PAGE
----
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← PCA in sklearn - Intro to Machine Learning

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Showing Revision 3 created 05/25/2016 by Udacity Robot.

  1. The principal components analysis that I'm doing happens to live in
  2. this function called doPCA.
  3. And it looks very familiar to a lot of the stuff we've done
  4. before in scikit-learn.
  5. You have an import statement where you
  6. actually get the module out that has the code that you want.
  7. You create, in this case, the principal components analysis.
  8. You fit it.
  9. And then you can return that as an object.
  10. And so what I do is I, I get my principal components that, analysis that way.
  11. And I can ask some very interesting,
  12. some very important questions of it by accessing the attributes.
  13. So let's explain these three lines.
  14. This is how I actually get the information out of my PCA object.
  15. The first, the explained variance ratio is actually where the eigenvalues live.
  16. So by printing out this, this line here.
  17. This is the way that I know that the first principle component has about 90,
  18. 91 percent of the variation in the data, and the second one has about 9, or
  19. 10 percent.
  20. Those numbers come from this statement.
  21. And then the second thing that I do is I look at the first and
  22. second principle components.
  23. I get these out of the components attribute of my PCA object.
  24. So the components is going to be a list,
  25. a Python list that has as many principle components in it.
  26. As I ask for as a parameter.
  27. So in that case, I have two principal components that I'm getting.
  28. So I name them the first and second pc.
  29. So in previous quizzes where we were talking about,
  30. what's the direction in of, say, x prime in the xy original feature space,
  31. we came up with two numbers that were sort of packaged together into a vector.
  32. You can access that directional information through these components.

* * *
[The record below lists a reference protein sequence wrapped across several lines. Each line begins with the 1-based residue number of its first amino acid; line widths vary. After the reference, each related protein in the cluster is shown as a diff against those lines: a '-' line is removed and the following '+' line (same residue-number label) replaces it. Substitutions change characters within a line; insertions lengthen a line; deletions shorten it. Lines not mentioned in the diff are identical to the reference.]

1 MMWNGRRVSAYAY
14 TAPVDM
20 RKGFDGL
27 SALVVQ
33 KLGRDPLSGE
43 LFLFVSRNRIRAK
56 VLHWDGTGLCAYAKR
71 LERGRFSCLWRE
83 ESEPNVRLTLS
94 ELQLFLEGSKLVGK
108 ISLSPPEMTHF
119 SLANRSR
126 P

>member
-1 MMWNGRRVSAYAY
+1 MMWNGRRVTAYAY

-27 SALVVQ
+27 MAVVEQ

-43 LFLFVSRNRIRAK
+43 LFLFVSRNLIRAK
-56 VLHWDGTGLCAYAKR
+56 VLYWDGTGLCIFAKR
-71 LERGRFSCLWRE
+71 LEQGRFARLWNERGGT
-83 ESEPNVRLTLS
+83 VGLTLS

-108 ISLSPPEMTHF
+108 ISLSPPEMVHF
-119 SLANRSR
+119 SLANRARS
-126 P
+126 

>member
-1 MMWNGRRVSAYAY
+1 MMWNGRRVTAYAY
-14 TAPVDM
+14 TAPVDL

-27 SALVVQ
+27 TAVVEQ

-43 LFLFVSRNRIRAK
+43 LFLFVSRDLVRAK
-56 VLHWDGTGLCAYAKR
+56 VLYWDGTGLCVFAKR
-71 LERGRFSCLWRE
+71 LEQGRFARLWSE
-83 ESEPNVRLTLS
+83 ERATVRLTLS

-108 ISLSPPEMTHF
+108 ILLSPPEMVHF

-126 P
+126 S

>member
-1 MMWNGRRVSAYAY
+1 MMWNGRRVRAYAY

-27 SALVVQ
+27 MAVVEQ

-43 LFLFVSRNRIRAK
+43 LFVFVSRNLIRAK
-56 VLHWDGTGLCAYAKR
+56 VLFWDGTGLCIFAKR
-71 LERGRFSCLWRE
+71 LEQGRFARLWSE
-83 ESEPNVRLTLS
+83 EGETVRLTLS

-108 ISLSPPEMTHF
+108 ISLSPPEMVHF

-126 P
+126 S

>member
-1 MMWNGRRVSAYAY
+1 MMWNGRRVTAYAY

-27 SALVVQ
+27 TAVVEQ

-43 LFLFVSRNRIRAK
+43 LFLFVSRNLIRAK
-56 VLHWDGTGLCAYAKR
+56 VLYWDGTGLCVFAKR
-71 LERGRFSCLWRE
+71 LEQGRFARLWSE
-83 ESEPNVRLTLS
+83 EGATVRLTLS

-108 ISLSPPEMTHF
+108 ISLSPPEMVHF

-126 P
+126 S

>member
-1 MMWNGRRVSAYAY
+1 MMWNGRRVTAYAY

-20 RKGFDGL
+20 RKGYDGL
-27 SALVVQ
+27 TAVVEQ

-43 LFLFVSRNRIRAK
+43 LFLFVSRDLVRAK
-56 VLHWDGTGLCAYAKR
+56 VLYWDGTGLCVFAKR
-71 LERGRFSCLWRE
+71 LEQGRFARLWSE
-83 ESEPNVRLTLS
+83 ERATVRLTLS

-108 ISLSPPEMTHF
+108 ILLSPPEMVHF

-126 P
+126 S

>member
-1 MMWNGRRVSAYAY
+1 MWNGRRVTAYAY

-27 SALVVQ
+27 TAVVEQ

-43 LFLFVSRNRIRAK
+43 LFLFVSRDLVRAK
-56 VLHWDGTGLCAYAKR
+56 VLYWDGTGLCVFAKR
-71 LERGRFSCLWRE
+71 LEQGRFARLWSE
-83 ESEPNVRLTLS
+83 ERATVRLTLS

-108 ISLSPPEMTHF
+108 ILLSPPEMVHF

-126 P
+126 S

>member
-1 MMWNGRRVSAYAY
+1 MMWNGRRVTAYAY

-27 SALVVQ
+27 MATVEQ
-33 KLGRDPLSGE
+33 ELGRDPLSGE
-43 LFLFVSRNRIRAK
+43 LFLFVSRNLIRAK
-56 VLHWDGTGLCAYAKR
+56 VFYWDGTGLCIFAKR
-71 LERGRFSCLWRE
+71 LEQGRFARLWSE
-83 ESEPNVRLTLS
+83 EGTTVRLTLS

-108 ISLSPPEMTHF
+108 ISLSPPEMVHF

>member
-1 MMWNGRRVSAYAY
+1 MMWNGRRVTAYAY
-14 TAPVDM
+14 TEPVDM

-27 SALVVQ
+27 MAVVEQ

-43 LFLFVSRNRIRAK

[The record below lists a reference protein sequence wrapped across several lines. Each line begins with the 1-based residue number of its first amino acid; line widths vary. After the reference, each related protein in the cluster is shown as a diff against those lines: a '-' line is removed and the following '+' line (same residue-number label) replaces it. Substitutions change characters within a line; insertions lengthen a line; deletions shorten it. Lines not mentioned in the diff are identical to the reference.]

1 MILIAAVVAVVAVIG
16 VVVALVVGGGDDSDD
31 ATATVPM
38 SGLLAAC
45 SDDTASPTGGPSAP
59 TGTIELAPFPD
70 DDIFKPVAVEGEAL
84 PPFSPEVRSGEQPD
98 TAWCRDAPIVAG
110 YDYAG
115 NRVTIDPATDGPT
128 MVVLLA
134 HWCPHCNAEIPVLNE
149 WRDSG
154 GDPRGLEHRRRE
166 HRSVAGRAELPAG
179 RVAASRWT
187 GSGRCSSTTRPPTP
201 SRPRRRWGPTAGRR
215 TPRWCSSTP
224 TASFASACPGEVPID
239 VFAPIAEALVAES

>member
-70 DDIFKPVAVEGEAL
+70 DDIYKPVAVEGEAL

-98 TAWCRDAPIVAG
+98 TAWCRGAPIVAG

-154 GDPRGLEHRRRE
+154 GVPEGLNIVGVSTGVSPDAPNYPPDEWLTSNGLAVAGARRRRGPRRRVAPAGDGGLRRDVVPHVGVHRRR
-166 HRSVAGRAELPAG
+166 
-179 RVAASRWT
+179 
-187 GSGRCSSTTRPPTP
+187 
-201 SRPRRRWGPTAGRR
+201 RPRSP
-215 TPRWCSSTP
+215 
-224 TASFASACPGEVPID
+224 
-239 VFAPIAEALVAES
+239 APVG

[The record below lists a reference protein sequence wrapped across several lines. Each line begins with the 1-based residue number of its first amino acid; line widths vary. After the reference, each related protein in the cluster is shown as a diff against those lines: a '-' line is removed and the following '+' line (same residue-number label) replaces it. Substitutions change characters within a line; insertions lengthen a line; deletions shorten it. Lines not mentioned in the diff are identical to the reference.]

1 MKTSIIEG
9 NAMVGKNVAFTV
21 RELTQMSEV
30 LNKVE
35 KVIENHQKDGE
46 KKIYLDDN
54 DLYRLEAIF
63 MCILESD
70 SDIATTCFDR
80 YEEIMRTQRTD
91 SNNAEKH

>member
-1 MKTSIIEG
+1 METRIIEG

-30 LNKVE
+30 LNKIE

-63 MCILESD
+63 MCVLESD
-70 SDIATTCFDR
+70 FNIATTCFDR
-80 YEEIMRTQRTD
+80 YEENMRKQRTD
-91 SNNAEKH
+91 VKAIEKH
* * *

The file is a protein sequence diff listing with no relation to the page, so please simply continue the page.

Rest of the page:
33. Once I've fit my principle components analysis I have to,
  34. in order to do anything, perform something like a transformation of the data.
  35. And this code I will just give you in the starter code for the quiz.
  36. What I'm doing here is, I'm visualizing it.
  37. The first line is in red.
  38. I'll be plotting the first principle component,
  39. the locations of all the points along that principle component.
  40. As well as the direction of the principle components.
  41. I'm accessing that information by using the elements of the first PC vector.
  42. Then in Cyan or kind of a teal color, I'll be accessing the second
  43. principle component, and in blue I have the original data.
  44. So let me show you what this looks like,
  45. and then you give it a try yourself in the quiz.
  46. The first thing that you get is that you print out the eigenvalues.
  47. Remember that's this explained variance ratio information.
  48. And then the second thing is that you'll get a scatter plot.
  49. And it should look something like this.
  50. So you remember the red was the direction of our first principle component.
  51. And that's hopefully exactly where you guessed it was.
  52. Certainly intuitively seems like it's in the right place.
  53. The cyan is perpendicular to that.
  54. And then the blue is the original data points.
  55. One thing that I'll add is that it looks to the eye like the red and
  56. the cyan are not perfectly orthogonal.
  57. This doesn't quite look like a 90 degree angle.
  58. But remember that our axis have different scales.
  59. That this one goes all the way out to ten million,
  60. the y axis only goes out to less than half of that, about four million.
  61. So, in reality, if we were to plot everything proportionally,
  62. this graph should be twice as long as it is tall.
  63. And if we were to visualize it in exactly that way, they would be orthogonal